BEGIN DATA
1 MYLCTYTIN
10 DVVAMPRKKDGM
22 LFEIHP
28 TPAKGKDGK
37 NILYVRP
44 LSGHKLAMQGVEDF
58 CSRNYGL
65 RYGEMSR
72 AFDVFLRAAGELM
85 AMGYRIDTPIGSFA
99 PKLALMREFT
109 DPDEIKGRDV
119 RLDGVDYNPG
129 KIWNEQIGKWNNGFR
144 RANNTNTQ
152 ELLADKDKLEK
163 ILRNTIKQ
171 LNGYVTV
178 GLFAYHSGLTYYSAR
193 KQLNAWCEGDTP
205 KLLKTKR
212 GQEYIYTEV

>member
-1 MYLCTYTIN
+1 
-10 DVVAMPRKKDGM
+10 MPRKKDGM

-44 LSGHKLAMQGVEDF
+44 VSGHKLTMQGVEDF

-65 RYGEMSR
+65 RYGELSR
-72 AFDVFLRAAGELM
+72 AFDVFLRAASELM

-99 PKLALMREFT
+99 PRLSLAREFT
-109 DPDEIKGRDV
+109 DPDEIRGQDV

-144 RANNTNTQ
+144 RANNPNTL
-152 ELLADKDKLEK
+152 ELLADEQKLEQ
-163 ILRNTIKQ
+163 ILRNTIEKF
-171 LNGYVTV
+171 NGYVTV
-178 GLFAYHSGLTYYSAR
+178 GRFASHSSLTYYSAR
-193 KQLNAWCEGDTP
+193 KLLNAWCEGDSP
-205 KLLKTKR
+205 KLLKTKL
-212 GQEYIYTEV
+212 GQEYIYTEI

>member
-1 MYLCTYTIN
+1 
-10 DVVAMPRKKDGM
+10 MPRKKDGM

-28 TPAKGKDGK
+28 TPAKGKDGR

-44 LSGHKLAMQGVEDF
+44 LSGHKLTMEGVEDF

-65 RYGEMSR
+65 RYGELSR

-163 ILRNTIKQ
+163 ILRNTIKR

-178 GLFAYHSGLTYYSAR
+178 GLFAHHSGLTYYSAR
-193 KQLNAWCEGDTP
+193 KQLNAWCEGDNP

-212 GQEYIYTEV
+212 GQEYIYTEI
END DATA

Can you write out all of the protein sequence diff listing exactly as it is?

1 MYLCTYTIN
10 DVVAMPRKKDGM
22 LFEIHP
28 TPAKGKDGK
37 NILYVRP
44 LSGHKLAMQGVEDF
58 CSRNYGL
65 RYGEMSR
72 AFDVFLRAAGELM
85 AMGYRIDTPIGSFA
99 PKLALMREFT
109 DPDEIKGRDV
119 RLDGVDYNPG
129 KIWNEQIGKWNNGFR
144 RANNTNTQ
152 ELLADKDKLEK
163 ILRNTIKQ
171 LNGYVTV
178 GLFAYHSGLTYYSAR
193 KQLNAWCEGDTP
205 KLLKTKR
212 GQEYIYTEV

>member
-1 MYLCTYTIN
+1 
-10 DVVAMPRKKDGM
+10 MPRKKDGM

-44 LSGHKLAMQGVEDF
+44 VSGHKLTMQGVEDF

-65 RYGEMSR
+65 RYGELSR
-72 AFDVFLRAAGELM
+72 AFDVFLRAASELM

-99 PKLALMREFT
+99 PRLSLAREFT
-109 DPDEIKGRDV
+109 DPDEIRGQDV

-144 RANNTNTQ
+144 RANNPNTL
-152 ELLADKDKLEK
+152 ELLADEQKLEQ
-163 ILRNTIKQ
+163 ILRNTIEKF
-171 LNGYVTV
+171 NGYVTV
-178 GLFAYHSGLTYYSAR
+178 GRFASHSSLTYYSAR
-193 KQLNAWCEGDTP
+193 KLLNAWCEGDSP
-205 KLLKTKR
+205 KLLKTKL
-212 GQEYIYTEV
+212 GQEYIYTEI

>member
-1 MYLCTYTIN
+1 
-10 DVVAMPRKKDGM
+10 MPRKKDGM

-28 TPAKGKDGK
+28 TPAKGKDGR

-44 LSGHKLAMQGVEDF
+44 LSGHKLTMEGVEDF

-65 RYGEMSR
+65 RYGELSR

-163 ILRNTIKQ
+163 ILRNTIKR

-178 GLFAYHSGLTYYSAR
+178 GLFAHHSGLTYYSAR
-193 KQLNAWCEGDTP
+193 KQLNAWCEGDNP

-212 GQEYIYTEV
+212 GQEYIYTEI